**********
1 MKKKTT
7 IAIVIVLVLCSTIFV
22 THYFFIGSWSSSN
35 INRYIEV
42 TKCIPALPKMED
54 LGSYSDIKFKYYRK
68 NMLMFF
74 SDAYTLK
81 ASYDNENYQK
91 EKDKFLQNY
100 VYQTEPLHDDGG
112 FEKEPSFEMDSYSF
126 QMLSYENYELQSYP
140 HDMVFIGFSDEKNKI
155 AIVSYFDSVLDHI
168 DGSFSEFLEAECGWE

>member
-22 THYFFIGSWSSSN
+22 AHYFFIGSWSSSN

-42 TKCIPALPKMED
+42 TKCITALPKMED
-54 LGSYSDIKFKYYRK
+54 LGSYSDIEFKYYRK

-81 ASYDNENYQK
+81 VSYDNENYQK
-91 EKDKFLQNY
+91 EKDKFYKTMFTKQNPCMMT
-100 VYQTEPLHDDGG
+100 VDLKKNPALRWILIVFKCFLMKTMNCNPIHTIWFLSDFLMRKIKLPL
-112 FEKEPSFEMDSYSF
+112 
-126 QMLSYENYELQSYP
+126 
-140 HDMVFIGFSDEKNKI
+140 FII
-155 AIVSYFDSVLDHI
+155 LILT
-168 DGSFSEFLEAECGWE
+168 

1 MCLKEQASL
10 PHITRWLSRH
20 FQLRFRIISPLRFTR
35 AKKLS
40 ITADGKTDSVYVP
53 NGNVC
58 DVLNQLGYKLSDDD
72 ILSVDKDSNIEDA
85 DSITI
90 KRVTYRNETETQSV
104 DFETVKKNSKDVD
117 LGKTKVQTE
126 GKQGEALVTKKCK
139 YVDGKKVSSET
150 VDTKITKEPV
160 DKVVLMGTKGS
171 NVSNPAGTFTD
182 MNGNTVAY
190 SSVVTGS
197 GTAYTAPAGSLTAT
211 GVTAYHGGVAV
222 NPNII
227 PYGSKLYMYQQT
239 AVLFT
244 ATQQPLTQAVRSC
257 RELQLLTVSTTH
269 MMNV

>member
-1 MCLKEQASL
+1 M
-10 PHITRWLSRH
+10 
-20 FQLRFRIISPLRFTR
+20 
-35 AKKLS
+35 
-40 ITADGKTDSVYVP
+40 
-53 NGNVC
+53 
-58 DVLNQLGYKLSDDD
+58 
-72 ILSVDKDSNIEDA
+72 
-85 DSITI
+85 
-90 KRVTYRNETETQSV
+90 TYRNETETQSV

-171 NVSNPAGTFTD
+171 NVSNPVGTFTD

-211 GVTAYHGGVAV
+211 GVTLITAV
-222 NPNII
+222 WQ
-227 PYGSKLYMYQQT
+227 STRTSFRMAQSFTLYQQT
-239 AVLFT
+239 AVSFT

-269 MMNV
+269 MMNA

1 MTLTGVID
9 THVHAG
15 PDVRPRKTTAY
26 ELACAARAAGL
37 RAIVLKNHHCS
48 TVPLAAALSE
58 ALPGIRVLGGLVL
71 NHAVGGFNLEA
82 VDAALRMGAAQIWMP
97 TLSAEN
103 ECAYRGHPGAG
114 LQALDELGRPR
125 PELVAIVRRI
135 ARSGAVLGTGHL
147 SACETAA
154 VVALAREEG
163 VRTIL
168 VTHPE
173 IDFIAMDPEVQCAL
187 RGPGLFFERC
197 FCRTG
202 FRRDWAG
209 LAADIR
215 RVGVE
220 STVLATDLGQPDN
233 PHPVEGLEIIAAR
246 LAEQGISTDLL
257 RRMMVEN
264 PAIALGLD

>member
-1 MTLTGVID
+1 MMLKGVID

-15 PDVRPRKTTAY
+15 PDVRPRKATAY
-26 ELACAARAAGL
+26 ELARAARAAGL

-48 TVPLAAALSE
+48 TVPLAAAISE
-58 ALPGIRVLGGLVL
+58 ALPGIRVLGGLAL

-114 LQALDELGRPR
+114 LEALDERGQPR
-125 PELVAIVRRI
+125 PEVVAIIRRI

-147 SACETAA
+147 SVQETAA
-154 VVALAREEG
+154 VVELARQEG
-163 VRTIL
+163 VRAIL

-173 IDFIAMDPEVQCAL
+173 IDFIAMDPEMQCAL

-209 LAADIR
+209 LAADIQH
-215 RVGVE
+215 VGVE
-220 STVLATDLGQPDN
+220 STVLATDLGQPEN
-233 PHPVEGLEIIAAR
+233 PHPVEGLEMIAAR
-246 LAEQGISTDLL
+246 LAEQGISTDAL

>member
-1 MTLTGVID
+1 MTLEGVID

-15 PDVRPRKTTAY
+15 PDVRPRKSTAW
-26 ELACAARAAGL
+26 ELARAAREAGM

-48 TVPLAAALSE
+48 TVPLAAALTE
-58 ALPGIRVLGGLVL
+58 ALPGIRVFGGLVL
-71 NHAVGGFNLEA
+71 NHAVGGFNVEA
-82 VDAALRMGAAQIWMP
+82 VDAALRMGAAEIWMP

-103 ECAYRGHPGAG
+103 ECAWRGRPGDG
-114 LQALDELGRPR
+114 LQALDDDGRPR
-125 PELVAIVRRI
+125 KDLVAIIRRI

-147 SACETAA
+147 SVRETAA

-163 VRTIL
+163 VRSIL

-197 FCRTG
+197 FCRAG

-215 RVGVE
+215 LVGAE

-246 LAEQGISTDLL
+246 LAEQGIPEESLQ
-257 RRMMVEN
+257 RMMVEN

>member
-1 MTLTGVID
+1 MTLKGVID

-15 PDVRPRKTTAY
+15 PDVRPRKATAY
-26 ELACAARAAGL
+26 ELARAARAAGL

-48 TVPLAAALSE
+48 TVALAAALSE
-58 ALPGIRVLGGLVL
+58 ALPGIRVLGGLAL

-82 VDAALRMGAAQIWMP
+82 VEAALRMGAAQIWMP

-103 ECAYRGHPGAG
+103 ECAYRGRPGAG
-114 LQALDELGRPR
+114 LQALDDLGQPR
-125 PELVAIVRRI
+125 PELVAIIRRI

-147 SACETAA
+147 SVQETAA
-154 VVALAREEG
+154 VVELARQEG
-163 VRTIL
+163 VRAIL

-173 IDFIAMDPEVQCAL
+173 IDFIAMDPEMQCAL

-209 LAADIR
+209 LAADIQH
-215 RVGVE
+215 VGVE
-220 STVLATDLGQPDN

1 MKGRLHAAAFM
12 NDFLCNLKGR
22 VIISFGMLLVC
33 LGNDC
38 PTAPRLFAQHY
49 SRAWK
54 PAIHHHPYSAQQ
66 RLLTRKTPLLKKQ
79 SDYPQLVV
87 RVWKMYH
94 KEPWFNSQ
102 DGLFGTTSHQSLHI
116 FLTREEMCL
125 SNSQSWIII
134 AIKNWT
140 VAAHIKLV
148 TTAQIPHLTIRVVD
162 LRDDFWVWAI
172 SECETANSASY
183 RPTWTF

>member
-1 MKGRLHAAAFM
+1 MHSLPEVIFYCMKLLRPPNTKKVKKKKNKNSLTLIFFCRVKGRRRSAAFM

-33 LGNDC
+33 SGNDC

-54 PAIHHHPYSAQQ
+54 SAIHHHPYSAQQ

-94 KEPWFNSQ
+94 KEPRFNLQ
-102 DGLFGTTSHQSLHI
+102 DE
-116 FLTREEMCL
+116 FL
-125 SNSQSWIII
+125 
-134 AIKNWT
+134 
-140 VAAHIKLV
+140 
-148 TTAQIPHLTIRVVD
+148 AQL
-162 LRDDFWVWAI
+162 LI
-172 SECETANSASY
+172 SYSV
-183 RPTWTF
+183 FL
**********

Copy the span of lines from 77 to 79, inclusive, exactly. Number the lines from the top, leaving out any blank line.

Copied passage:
+40 
-53 NGNVC
+53 